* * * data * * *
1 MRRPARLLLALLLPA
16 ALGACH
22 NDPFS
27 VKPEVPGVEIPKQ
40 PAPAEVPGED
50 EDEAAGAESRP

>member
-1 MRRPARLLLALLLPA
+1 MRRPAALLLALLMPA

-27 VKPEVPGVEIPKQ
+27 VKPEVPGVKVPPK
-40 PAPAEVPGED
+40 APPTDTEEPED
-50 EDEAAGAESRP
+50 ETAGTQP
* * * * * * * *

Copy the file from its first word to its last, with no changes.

1 MRRPARLLLALLLPA
16 ALGACH
22 NDPFS
27 VKPEVPGVEIPKQ
40 PAPAEVPGED
50 EDEAAGAESRP

>member
-1 MRRPARLLLALLLPA
+1 MRRPAALLLALLMPA

-27 VKPEVPGVEIPKQ
+27 VKPEVPGVKVPPK
-40 PAPAEVPGED
+40 APPTDTEEPED
-50 EDEAAGAESRP
+50 ETAGTQP